Sid: If you waste time at the office it’s kind of legitimate. And it’s still a waste of time, so the only thing we try to do is make sure that people have time for chitchat without feeling bad about it, so we have a concept of virtual coffee breaks. So you schedule a coffee break with someone, one on one, a person you like or want to get to know better and it’s half an hour, it’s okay not to talk about work. You don’t have to feel bad about it. We make everyone who joins the company do at least 10 so they get a taste of that because people are super effective at home and you want to also facilitate feeling part of a group.
Tim: And it seems like that would kind of link back to that thing you were saying before about not having the stigma of office life versus remote and also about bringing some of that natural culture, for lack of a better word, that you create in having and office and having people getting to know each other through non-work interactions. So those may be some of the two biggest challenges I’ve seen in companies that are partially remote or mostly remote and they’re definitely worth stealing. So maybe we can go into a bit more detail about them. Obviously one of the first things you lose with a remote culture is a sense of knowing people, because you only know them through Slack or email and that tends to be a very different personality, right, than the personality you have in real life. I think we all do this to some extent, where we express ourselves via text, or via written text in a different way than we behave. You don’t have all the clues of behaving as in person.
Sid: So, we put a lot of thought and effort in that. So apart from the virtual coffee break, we have a team meeting everyday, it’s half an hour, and more than half of that time is spent with people talking about what they did in the weekend. So it’s personal. So you get to see every one of our 100 people, you get to see what they did, or you hear what they did and they share their stories. Of course a lot of discourse is happening in chat channels as well, which is great, and two times a year we bring everyone together, fly them to one location and spend a week together mostly focused on fun and non-work activities.
Tim: And that can be very expensive, because, you know, you have to factor that into the cost of running the company in a remote kind of way. Yeah, the culture bit is interesting. Like those personal interactions, because I’ve seen that really catch up with you so quickly, where people just kind of drift. And they take, let’s say micro-aggressions or like emails that didn’t read the same way you intended them, or vice-versa and that kind of tension really builds up, and if you don’t have a sense of the other person and who they are as a human being, I find that’s one of the hardest things to negotiate. So building in that personal time seemed like a really efficient way to deal with that.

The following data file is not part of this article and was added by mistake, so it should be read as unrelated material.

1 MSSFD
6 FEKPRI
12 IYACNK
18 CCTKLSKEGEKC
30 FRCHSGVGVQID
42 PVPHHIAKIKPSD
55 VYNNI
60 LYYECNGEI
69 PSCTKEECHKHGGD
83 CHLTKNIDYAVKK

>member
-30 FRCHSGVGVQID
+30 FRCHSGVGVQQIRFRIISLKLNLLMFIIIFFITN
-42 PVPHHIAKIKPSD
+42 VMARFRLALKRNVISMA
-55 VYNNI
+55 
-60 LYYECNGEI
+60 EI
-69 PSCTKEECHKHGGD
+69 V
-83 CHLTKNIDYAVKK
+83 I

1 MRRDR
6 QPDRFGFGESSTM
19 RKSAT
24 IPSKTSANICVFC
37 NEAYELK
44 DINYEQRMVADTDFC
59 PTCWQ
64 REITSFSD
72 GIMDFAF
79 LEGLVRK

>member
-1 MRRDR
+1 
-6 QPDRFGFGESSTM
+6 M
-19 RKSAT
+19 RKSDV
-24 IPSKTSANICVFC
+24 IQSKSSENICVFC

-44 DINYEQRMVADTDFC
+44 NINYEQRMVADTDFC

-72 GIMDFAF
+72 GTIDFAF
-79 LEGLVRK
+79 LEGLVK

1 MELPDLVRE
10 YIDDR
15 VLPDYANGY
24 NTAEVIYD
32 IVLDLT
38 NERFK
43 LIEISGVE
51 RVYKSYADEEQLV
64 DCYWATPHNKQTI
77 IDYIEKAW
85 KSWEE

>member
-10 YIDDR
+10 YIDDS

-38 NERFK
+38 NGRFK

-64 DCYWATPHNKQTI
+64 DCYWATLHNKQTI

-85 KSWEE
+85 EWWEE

Sid: So far it’s been going great, and everyone after their first week says, “Your people are so nice, that’s amazing.” And they kind of adjust and become nice themselves. Kindness is one of our values. We totally encourage people, if you have a couple of interactions on email or chat, go hop on a video call, turn on your video camera, get that non-verbal language going as well. Like, what tone do you set at the company as management and what do you encourage and I think that’s going really also fine.
Tim: And kind of a bit overblown, but I want to stress for people how important it is in the context of remote culture, because you think of most workplace communication, they’re about being effective. They’re about like, you condense information. You say like, “I need this meeting,” or, “I need this thing done.” And you think about efficiency a lot of times. And that efficiency is what can be very very grating when you don’t know the person, and so if you spend a bit of extra time to kind of add flourish, add personality, add humor and kindness to your emails to your Slack messages to whatever communication you have, I kind of feel like that’s one of the key things, it’s focusing less on the efficiency and more on the kindness, and that’s really critical.